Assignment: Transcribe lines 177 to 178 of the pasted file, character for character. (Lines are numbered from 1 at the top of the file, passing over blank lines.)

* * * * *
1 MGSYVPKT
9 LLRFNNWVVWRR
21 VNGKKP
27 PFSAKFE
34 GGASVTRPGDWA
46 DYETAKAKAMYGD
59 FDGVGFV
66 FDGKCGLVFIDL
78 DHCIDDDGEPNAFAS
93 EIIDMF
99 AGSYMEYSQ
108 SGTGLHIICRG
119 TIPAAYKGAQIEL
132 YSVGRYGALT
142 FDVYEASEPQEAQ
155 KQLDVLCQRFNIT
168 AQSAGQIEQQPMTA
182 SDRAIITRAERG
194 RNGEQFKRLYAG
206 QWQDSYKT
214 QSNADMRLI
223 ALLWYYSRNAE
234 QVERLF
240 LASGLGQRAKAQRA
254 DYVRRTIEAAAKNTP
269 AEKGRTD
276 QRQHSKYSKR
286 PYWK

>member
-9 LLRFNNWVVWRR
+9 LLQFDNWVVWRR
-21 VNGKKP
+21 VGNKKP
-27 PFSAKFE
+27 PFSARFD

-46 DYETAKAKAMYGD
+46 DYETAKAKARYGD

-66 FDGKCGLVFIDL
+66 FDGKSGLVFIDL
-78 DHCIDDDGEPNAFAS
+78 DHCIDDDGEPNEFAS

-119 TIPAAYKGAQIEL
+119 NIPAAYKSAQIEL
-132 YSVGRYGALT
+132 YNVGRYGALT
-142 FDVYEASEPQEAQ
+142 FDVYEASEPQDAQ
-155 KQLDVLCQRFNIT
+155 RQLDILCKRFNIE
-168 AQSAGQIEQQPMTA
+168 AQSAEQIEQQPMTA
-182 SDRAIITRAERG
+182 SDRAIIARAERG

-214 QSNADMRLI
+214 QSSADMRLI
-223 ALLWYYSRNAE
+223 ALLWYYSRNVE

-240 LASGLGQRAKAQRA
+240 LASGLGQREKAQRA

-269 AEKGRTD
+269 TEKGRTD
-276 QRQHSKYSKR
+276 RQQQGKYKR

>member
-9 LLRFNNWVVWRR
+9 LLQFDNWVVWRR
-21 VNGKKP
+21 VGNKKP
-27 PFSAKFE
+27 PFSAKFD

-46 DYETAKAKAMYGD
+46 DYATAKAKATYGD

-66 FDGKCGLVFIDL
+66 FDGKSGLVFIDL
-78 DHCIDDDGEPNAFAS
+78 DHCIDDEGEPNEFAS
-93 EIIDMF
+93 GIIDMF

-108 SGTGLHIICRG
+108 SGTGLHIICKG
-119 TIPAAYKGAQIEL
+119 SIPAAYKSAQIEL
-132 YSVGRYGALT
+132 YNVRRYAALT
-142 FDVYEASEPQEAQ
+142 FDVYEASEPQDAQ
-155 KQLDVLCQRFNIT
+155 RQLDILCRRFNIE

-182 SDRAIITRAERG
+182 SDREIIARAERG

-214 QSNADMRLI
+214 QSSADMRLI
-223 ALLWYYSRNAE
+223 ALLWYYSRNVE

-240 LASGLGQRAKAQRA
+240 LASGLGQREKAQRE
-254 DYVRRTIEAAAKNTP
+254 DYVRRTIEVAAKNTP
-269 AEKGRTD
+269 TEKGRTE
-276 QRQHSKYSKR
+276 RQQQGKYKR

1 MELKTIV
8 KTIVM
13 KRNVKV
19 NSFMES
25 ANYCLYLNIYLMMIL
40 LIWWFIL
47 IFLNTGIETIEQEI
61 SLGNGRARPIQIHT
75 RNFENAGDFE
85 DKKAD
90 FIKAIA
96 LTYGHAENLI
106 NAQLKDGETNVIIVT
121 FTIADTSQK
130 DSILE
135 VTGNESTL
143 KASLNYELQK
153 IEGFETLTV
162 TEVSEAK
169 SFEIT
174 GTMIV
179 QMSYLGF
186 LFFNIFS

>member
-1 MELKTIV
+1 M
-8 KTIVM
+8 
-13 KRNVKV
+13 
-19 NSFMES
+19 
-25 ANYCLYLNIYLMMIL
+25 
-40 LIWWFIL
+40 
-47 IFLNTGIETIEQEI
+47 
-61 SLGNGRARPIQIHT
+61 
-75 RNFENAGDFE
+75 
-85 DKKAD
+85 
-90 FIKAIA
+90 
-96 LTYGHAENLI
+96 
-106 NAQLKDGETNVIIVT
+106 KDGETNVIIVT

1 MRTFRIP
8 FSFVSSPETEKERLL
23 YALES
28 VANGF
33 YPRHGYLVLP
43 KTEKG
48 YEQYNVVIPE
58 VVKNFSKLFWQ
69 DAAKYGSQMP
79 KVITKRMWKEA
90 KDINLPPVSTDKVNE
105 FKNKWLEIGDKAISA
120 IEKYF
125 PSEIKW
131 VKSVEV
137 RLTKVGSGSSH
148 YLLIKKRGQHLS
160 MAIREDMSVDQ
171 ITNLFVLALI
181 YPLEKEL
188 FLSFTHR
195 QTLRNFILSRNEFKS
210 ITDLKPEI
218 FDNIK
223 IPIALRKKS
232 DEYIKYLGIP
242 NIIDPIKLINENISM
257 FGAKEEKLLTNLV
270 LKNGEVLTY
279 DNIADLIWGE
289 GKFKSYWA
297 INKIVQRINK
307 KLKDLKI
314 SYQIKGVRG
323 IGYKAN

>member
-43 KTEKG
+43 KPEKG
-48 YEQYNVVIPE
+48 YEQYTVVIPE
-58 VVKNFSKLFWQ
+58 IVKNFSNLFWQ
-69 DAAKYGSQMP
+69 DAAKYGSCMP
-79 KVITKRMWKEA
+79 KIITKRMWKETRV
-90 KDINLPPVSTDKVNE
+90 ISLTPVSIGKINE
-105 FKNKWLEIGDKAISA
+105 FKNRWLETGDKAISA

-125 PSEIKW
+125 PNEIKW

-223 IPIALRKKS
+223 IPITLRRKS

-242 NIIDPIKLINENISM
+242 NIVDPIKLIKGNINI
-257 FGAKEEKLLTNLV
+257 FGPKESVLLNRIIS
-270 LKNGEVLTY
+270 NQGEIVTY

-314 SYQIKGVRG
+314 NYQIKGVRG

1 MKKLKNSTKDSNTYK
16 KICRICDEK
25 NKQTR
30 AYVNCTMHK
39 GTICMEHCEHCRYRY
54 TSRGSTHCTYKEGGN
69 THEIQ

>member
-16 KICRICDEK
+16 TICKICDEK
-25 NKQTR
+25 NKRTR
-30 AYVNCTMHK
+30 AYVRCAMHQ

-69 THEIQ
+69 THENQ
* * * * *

223 IPIALRKKS
232 DEYIKYLGIP